Friday, September 28, 2007

Pulut Panggang and Life in Kampong Nyabor

Kampong Nyabor ,Kampong Hilir, Kampong Baru and Kampong Dato were the four Malay kampongs in the 50's and 60's Sibu.

My home was located behind Kampong Nyabor and I had a great time growing up amongst the Malays, who were my neighbours. They were at best the real neighbours any one could have at any time. My mother employed Kak (we never know her real name because she was Kak or sister to us all her life) as our washerwoman (BWM - before washing machine). And she too ironed our father's well starched khaki shorts using the charcoal iron (yes, BE - Before electricity).

She had great skills in ironing as she would burn the charcoal first and then fill the iron carefully. And then like a skilled swordswoman she would place the iron on top of the banana leaf to give the iron base a smooth run on the clothes she would iron. To this day I love the smell of the scorched banana leaves and the sourish aroma of the newly ironed well starched cotton shirts and shorts. Today whenever I make some starch for art work, I would think of Kak and her days with us. I continue to use a banana leaf whenever I iron my clothes. The wax from the leaves also cleans the base of the iron .

I liked to see her coming to our house, barefooted on the planks which linked her her house to our house and she would call out, "Nya! Nya!" (My mum was the Nya - short for Nyonya). It was such an endearing term and I cannot get it out of my head.This way of calling out a neighbour is a thing of the past. As today, most people use door bells or the handphone to announce their arrival.

She had the greatest smile I can remember. Besides I always liked her sarong and her nice scarf.Some how young girls dev elop their feminine touch by observing their elders and the more observant they are the more they will learn. Perhaps I asked too many questions too and she used to chase me away..."Go away, I have to iron your father's shirts..." But I did try my best not to get on her nerves. And we would laugh together.

Why she never married, we would never know. But we also noticed that her sister and her brother (Abang Koh) were also not married. Only one of their aunts married and had children and grand children. When Kak and her siblings passed away, they left behind quite a big piece of commercial land which was at the head of the kampong. What happened to the property I would never know now as we lost touch when the younger members of the family moved away to the new kampong as the town elders started to redevelop the kampong land and resited the kampong.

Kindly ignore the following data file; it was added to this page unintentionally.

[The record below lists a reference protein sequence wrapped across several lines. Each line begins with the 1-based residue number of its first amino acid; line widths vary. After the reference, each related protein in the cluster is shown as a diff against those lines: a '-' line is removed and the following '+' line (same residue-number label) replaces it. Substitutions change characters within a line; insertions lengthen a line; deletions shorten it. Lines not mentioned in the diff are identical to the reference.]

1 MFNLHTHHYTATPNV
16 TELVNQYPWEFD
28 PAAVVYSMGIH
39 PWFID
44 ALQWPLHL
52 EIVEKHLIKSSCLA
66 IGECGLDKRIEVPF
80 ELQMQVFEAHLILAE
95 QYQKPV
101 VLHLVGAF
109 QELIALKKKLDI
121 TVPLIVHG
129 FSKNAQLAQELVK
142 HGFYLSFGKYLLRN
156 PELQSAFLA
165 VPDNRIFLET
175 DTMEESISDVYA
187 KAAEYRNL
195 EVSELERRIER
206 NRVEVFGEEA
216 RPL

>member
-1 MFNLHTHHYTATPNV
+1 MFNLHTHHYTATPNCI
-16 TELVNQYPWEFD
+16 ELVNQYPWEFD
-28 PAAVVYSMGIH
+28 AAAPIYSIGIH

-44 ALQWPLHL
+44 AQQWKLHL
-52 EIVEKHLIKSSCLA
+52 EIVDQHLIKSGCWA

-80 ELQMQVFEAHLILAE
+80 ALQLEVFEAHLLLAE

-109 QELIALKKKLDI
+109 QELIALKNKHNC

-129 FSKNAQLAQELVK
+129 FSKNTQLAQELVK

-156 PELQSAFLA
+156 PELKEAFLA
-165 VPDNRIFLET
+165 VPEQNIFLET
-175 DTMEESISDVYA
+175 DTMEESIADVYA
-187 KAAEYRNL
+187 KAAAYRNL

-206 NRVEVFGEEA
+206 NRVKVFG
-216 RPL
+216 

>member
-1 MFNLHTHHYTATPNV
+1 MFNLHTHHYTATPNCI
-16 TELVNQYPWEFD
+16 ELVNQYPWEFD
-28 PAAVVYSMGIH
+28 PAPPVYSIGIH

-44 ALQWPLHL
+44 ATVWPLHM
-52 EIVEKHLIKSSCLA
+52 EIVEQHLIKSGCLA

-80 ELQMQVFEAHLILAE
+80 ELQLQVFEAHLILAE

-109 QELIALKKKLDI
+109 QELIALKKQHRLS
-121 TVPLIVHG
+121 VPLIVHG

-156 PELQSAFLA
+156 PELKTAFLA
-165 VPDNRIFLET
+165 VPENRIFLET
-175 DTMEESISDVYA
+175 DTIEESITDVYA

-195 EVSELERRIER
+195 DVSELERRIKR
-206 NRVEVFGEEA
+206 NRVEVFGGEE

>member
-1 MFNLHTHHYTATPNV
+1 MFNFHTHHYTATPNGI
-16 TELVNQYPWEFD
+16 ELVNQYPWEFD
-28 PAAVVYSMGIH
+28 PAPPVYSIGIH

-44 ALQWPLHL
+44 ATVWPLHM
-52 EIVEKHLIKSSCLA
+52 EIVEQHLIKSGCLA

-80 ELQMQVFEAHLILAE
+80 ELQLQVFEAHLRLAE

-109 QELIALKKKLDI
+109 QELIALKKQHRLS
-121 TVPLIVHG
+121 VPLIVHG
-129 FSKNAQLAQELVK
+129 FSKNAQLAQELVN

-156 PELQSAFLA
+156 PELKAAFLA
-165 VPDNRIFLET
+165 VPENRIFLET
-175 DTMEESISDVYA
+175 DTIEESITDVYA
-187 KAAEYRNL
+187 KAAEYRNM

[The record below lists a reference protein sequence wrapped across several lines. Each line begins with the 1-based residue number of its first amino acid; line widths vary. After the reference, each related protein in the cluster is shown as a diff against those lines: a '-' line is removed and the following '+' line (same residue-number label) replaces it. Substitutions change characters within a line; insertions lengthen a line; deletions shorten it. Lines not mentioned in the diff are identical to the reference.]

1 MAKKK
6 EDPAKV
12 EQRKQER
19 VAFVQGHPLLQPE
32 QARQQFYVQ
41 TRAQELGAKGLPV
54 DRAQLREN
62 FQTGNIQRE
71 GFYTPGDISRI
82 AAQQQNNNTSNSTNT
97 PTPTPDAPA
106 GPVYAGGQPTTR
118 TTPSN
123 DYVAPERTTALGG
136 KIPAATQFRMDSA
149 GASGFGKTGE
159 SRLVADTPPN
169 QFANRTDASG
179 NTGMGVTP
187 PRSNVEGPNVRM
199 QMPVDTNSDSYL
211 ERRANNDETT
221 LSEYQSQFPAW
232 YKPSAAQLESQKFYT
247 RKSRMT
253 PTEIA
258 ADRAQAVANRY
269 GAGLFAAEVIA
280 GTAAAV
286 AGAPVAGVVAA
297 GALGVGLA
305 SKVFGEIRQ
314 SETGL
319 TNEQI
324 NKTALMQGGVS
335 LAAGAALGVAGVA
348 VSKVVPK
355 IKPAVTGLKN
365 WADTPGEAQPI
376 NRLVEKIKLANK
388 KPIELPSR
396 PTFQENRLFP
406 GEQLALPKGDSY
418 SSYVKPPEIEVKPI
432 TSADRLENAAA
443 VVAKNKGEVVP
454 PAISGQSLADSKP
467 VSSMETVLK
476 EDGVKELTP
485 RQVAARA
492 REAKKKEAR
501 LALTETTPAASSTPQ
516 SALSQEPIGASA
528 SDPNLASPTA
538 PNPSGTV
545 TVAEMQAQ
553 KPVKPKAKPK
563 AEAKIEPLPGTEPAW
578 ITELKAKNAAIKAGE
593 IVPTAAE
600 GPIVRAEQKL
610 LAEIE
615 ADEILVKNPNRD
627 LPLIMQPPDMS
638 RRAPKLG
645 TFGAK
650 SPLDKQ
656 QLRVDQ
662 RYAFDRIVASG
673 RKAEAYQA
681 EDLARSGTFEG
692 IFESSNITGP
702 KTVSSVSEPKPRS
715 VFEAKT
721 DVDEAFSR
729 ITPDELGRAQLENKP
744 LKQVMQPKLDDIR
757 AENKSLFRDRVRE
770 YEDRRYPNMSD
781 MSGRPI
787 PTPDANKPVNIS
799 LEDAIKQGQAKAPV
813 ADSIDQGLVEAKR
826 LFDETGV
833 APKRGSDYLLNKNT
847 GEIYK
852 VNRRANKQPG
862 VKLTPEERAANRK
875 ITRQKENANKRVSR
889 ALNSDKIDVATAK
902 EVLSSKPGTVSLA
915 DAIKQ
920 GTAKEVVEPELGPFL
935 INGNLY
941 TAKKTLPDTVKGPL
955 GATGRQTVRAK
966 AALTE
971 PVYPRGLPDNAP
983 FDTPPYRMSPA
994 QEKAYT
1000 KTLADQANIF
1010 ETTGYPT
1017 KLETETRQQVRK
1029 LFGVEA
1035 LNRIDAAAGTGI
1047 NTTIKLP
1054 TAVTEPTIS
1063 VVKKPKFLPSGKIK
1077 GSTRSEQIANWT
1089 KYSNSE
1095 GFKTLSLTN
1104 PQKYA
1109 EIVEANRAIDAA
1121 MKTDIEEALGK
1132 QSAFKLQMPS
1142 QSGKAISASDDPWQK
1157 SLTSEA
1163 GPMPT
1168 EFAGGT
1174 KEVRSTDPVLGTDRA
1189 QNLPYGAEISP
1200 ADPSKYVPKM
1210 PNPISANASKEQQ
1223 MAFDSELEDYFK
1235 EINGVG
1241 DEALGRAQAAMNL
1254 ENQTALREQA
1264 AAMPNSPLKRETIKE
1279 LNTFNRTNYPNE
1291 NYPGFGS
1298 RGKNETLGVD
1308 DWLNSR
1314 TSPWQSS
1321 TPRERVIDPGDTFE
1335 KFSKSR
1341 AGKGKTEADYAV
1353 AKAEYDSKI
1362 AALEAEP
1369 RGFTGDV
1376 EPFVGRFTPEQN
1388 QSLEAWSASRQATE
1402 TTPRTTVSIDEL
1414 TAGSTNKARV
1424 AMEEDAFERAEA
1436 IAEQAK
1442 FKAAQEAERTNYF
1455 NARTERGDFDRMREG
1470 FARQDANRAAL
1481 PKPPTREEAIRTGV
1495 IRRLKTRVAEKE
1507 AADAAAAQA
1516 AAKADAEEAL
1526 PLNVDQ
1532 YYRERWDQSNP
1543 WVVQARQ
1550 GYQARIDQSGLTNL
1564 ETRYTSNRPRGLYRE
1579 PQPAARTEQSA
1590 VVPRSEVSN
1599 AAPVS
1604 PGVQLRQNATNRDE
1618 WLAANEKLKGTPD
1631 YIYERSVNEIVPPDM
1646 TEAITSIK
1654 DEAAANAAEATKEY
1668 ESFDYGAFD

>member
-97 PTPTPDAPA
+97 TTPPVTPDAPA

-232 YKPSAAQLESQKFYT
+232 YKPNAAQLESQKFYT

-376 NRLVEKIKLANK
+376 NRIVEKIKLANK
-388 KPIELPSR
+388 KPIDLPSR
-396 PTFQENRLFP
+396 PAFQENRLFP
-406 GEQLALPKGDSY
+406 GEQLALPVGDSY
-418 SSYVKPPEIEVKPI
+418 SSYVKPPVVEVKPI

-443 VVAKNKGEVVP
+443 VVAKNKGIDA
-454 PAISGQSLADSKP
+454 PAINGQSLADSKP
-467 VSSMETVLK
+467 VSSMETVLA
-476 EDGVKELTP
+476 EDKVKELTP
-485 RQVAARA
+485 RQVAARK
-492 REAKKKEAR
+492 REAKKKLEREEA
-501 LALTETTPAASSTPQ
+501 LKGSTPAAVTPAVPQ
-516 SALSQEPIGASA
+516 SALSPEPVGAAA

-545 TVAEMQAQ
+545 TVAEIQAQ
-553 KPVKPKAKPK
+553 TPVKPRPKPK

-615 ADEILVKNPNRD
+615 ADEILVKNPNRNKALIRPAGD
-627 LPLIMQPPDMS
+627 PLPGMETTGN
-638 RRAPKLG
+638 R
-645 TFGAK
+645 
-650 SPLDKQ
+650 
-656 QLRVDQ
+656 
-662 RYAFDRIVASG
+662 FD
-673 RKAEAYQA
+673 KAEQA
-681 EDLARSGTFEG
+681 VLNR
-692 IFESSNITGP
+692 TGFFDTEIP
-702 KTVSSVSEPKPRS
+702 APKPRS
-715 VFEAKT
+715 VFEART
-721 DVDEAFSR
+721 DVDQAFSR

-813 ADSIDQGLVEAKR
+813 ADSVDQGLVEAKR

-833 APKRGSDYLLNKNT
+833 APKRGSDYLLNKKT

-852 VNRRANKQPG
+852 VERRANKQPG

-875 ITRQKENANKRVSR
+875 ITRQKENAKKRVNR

When my father was alive, he and Abang Koh would have their kopi-o in the nearby coffee shop and talk about local politics. And when the Malay Union Club had their Bangsawan my father would bring me and my brother and sisters to play tikam . Father had won some water canisters and glasses in this game of chance. Whether he enjoyed taking us to the local Malay theatre, I would never know.

But I developed a great liking for drama from that little staging of local Malay theatre in the Malay Union Club which was just about 100 metres from my home. It was truly the centre of social life for the Malays at that time.

One other great love of my life was pulut panggang. Pulut panggang was savoury glutinous rice rolled up in banana leaf and grilled over charcoal fire. It is really delicious to a young Chinese girl who had very little other snacks at that time. Today children are spoilt by the array of snacks, tid bits and other food in the supermarkiet. Life in Sibu at that time was slow paced and most of us waited for pedlars, vendors to come by our homes. Some of them walked from house to house, others cycled.

A little Malay boy would come to the house to sell his pulut panggang in the afternoons,carrying all the rolled rice in a little rattan basket covered with a little towel to keep the rice warm. And my mother would always buy some. Sometimes we would bring them to school the next day if we had some left over.

Pulut Panggang made in Sibu is always the best. The right amount of coconut milk... the best of the pulut or glutinous rice is used... and even the banana leaves must be quite special.

I like the lidi (coconut pick) used but not the staples that the more modern Malay cooks use to staple the coconut leaf and seal the rice in the roll.Staple pins can be quite illusive as I have known a lot of people who had swallowed them by mistake. One cannot swallow a lidi by mistake.

This special rolled rice is best cooked over a good open charcoal fire. And without this charcoal fire, pulut panggang will not have the "original" flavour and taste.

Some how , we always long for things of the past. And Pulut Panggang from Kampong Nyabor is still the best in my mind. I believe that many people would say a good name for pulut panggang would be Nyabor Pulut Panggang.

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